One priest’s message to the church: ‘Shut your mouth and just listen’

Father Paul Bringleson spoke to his congregation in Flin Flon, Man., in a powerful sermon apologizing for residential schools and calling out the failures of Catholic Church leaders

Shoes are placed on the lawn outside the former Kamloops Indian Residential School on June 4, 2021 (Darryl Dyck/CP)

Shoes are placed on the lawn outside the former Kamloops Indian Residential School on June 4, 2021 (Darryl Dyck/CP)

Last Sunday, Father Paul Bringleson of St. Ann’s Roman Catholic Church in Flin Flon, Man., delivered a homily about the Catholic Church’s role in residential schools in Canada, and notably, its failure to apologize and account for its “horrendous visible sin.” His message to bishops: “You sit there in your offices knowing that you embody a legacy that we are discovering every year is filled with racism and hatred.” Father Bringleson’s sermon, which he posted on YouTube, ends with an apology to Indigenous people, and a message to church leaders: “Take off your robes, your shoes, and your rings and your crosses. Sit yourself in a chair. And listen. Listen. Listen until it hurts. And keep listening.”

Since the discovery of a mass grave in Kamloops, B.C., a number of people within the Catholic Church have expressed disappointment and anger over the Church’s response. Here are Bringleson’s remarks, which stand out for their forcefulness and as a call to action to other priests:

Perhaps like many of you, I spent a good portion of this week without being able to help but hear, listen and read as the discovery [in] Kamloops of the former residential school filled itself out even more.

I was taking a few days alone at my cabin, mostly because I was feeling a little overwhelmed by the whole thing. And I find it nice to be alone sometimes when I’m that frustrated. I don’t think I’ve had a day this week that I haven’t been sick to my stomach. You can’t help but read what’s on social media today. You can’t, as much as sometimes we say we shouldn’t put a whole lot of time and effort into it. And believe me, there is definitely no small shortage of negativity and distortion that can be on there. But if you ever want to get a real pulse of where people are at, generally speaking, it’s not a bad place to start.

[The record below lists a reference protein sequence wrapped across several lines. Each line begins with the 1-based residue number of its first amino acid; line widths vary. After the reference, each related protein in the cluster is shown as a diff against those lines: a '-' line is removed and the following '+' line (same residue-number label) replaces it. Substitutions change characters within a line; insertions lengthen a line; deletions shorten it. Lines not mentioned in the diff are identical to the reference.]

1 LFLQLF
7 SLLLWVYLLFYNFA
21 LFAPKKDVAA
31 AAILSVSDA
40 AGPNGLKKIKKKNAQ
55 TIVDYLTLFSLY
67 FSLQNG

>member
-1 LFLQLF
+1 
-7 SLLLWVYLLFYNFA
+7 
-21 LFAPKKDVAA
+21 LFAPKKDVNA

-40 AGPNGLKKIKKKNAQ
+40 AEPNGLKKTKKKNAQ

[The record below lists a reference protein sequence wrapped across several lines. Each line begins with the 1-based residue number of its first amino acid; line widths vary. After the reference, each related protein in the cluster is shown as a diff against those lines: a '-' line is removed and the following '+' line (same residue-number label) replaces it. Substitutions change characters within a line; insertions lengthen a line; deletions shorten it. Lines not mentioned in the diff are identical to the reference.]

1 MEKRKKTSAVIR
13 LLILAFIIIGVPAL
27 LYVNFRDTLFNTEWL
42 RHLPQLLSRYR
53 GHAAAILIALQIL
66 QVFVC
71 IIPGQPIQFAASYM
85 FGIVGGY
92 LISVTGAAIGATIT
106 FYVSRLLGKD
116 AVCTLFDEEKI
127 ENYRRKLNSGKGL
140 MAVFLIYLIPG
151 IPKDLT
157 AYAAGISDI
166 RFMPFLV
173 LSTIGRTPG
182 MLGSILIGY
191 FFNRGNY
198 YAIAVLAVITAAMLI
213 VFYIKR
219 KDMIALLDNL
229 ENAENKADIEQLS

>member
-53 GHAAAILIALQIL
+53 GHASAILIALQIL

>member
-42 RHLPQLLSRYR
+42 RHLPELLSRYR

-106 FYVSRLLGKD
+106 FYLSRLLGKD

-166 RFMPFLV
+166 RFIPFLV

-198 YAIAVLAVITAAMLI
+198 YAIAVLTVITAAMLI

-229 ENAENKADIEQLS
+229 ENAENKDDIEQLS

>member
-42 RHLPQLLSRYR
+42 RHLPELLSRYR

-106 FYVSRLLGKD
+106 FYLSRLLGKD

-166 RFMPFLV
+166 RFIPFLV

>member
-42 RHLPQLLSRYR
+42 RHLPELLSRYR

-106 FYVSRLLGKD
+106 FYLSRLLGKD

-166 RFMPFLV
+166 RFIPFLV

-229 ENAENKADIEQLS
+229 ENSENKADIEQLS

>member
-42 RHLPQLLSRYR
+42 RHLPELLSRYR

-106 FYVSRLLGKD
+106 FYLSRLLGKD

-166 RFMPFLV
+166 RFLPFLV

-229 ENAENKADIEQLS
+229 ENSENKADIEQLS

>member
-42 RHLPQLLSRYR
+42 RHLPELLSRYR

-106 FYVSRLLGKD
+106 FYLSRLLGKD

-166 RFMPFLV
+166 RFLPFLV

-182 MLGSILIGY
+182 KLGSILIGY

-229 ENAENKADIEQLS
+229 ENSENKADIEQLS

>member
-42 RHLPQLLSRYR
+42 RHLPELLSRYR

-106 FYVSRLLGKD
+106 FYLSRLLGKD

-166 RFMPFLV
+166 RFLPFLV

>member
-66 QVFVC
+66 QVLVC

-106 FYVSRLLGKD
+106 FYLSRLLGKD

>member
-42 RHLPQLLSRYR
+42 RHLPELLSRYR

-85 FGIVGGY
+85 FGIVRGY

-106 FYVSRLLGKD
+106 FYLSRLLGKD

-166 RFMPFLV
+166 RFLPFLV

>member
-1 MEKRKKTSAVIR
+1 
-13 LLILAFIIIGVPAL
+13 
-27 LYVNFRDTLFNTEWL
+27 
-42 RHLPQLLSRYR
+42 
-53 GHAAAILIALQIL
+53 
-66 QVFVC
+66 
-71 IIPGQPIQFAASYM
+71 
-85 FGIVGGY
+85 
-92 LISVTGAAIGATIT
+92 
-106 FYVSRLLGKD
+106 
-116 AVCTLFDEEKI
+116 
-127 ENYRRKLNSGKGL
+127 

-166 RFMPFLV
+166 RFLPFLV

One particular statement that stuck with me like a gut punch on Wednesday came from Charles Adler. Many of you might be familiar with him, older people anyway. I started listening to Charles when I first moved to Manitoba back in 1989. He was at CJOB in Winnipeg. I find him a very easy listen. He’s a very open-minded individual who’s allowed himself to be changed by experience that he lives. And by the experience, more importantly of others.

READ: What I told my child about the Kamloops graves—to honour the 215

He had a comment on Wednesday that just hit me right in the stomach. And it’s going to hit you, too. One of the expressions that was found to be discovered in the early days of the residential school inquiries that took place over 20 years ago, was a recurrent phrase in both church and government documents that the goal was to take the Indian out of the child. Charles Adler commented that it seems that the priests took the Christ out of Christian. And he’s right. He’s absolutely right.

I can’t explain how this happened. I can’t explain the history of how it unfolded. I can’t explain it at all. I can’t even explain our church’s response to it really clearly and articulately. And I don’t think I’m alone as a priest in being able to acknowledge that. I think we have bishops and priests that can fake it. But I think at the real core of all of our lives, there is a powerlessness here that we just simply don’t have the words.

I can’t help but think, I can’t help but think that even though I don’t fly airplanes, and I’m not a pilot, if I see a plane in a tree, I know something went wrong. I don’t have to be an expert in church history, with the mission of Christ, to see that we as priests, and as religious, as a church, we did it wrong. And we’re still doing it wrong, in many ways.

Twenty-one years ago, when I became a priest, the psychologist that I was seeing at the time, he looked me in the eye and asked me really, if I wanted to be a priest, and he told me face to face, “Paul, you’re going to suffer, because you don’t fit in.” And I’ve never really felt that I fit into the Catholic Church, at least the institution. My first love has always been God and God in people.

And all I ever wanted to do was to make God real in people’s lives, to show people what I discovered. But part of being able to do that requires us to be very rigorously honest about who it is we really are as people in the church, that we are as sinful and as flawed as the people we consistently call out and condemn. That’s been a steep learning curve.